This semester’s Teaching at Yale Day orientation, held on Monday to induct new Teaching Fellows, introduced breakout sessions focused on handling difficult conversations about race and gender in the classroom.

The new addition to the biannual orientation program, held by the Center for Teaching and Learning at Yale, comes in the wake of growing concerns about inclusivity on campus after a white graduate student called the police on a black graduate student sleeping in a Hall of Graduate Studies common room in May. The orientation program also featured a panel that addressed “inclusive teaching,” just as it did in fall 2017.

“We also address inclusive teaching during small group breakout sessions toward the end of Teaching at Yale Day,” said Suzanne Young, director of Graduate and Postdoctoral Teaching Development. “The CTL Graduate Teaching Fellows who run these sessions see inclusive teaching as excellent teaching and give advice about how to create community — learn students’ names, find out about their interests, diversify the materials you share with students, establish ground rules for discussion and be transparent about expectations and make yourself available for office hours.”

The breakout sessions used case studies to launch discussions about “difficult conversations” surrounding race and gender, according to Young.

Alex Sandomirsky GRD ’24 said he thought the breakout sessions were useful and addressed certain important teaching strategies, such as not letting one person dominate a conversation and ensuring that no student speaks over or interrupts another.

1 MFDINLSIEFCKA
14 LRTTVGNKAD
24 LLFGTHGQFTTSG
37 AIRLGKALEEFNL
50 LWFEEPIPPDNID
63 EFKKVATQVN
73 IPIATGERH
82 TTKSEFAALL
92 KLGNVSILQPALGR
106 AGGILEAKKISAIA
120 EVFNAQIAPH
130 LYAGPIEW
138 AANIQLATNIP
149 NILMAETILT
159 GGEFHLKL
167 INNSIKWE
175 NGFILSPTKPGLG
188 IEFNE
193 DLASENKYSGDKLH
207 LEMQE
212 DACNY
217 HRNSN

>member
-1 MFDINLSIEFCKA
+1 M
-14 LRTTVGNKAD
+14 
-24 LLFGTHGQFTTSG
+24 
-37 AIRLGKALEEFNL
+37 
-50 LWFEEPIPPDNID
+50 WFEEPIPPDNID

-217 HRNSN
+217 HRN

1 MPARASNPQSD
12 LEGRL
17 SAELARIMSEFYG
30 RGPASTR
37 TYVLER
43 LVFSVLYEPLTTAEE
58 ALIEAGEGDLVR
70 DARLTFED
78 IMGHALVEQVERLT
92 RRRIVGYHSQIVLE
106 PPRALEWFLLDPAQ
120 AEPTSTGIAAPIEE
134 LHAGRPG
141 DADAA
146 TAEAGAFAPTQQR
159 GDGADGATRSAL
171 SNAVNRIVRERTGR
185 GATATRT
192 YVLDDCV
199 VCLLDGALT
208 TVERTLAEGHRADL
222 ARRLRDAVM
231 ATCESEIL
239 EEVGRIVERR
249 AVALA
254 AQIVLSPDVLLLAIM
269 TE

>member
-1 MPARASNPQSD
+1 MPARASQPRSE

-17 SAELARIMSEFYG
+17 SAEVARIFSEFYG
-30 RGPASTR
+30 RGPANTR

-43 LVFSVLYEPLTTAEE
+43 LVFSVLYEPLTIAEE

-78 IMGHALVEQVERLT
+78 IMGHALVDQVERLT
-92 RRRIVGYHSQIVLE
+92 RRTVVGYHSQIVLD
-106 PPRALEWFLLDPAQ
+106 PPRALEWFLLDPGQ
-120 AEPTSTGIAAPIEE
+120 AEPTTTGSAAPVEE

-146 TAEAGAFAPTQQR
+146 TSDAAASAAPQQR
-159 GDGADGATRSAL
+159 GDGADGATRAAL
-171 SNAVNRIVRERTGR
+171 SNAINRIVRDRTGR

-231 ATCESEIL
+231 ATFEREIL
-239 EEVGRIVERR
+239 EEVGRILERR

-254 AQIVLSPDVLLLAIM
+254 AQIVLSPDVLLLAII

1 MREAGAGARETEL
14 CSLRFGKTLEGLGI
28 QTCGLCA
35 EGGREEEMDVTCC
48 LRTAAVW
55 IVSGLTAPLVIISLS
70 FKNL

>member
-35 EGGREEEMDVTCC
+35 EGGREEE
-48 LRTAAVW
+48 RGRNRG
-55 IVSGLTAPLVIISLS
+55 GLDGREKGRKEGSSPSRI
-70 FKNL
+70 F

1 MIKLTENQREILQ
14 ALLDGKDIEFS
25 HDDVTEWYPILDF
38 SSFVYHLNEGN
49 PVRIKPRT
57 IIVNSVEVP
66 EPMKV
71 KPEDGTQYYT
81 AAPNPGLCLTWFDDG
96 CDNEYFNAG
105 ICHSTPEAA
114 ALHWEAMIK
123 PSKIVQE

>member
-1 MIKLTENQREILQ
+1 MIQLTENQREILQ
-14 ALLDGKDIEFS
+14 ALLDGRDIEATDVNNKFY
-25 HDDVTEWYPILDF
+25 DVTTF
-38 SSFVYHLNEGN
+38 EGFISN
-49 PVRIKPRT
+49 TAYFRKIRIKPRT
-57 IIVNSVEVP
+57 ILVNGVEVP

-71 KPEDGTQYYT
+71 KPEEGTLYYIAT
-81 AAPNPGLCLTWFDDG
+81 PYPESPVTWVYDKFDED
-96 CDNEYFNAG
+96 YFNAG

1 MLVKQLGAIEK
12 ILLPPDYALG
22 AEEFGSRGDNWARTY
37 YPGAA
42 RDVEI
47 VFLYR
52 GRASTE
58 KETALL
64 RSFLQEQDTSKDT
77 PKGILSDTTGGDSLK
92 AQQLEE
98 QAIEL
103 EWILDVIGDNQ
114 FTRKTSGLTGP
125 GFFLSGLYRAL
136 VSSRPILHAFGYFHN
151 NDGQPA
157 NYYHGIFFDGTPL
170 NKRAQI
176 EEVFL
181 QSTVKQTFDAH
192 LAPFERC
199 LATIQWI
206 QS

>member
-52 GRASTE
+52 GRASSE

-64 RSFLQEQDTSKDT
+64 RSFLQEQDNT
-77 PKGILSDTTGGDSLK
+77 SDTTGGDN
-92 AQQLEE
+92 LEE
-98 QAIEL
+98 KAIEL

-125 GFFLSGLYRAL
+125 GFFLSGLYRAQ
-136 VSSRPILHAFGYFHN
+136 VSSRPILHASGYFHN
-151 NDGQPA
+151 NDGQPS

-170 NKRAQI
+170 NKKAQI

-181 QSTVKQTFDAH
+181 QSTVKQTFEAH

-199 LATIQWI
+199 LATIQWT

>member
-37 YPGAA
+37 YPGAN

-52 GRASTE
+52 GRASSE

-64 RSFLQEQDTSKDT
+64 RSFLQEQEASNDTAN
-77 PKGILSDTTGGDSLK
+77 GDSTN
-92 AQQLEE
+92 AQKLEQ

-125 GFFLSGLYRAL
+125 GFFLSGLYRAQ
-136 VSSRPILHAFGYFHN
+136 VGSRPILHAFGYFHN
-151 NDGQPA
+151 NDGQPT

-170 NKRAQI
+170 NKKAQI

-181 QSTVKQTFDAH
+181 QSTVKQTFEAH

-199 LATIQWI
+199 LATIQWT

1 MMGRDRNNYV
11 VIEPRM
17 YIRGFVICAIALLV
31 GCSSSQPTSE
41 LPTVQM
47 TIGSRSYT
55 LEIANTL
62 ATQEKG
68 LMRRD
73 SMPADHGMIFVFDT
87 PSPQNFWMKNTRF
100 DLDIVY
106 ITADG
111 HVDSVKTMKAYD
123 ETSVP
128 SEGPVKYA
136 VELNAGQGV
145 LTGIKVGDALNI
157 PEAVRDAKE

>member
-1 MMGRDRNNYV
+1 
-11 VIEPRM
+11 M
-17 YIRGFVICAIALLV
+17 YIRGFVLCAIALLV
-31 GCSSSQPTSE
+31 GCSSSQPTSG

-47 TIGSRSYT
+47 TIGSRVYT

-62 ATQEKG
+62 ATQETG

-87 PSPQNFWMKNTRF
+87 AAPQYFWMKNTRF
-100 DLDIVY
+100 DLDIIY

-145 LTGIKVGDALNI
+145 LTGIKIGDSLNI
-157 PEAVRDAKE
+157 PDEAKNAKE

According to Hannah Bossi GRD ’24, during the sessions, the students discussed specific scenarios in which implicit bias could occur and brainstormed how to navigate such situations.

“The most helpful suggestion was when Professor Helen Caines was talking about problems that she’ll assign her students and being more neutral with the pronouns,” said Caitie Beattie GRD ’24 “I thought it was a good way of being realistic about the fact that in science classes we are not talking about social issues but that social issues impact science classes.”

Still, Ridge Liu GRD ’24 said he felt that the sessions could have been more detailed.

“I will say that we were in there for four hours, but even then these discussions can get pretty involved, and I feel like any one session is not going to cover all the bases,” Lui said. “They probably could have gone more in depth. But we’ve only been here a week and a half, and there’s only so much they can do in a limited time.”

Lui added that the orientation leaders attempted to cover the basics and help the graduate students understand their responsibilities.

And Sandomirsky said that while the sessions could have been more comprehensive, the orientation leaders did the best they could in the allotted time.

In addition to focusing on inclusive teaching practices at the recent orientation, the CTL Graduate Teaching Program ran a day-long teaching forum on “difficult conversations in the classroom” in April 2018. Young said that similar pedagogy workshops for graduate students run throughout the year promote inclusive teaching strategies.

“I would say that as a center, the CTL has emphasized inclusive teaching for many years now but that we have recently added programming and refocused existing programming to make sure that the message ‘excellent teaching is inclusive teaching’ reaches all instructors at Yale,” Young said.

In fall 2016, the Graduate School made Teaching at Yale Day a requirement for all Teaching Fellows new to teaching at the University.

Jever Mariwala | jever.mariwala@yale.edu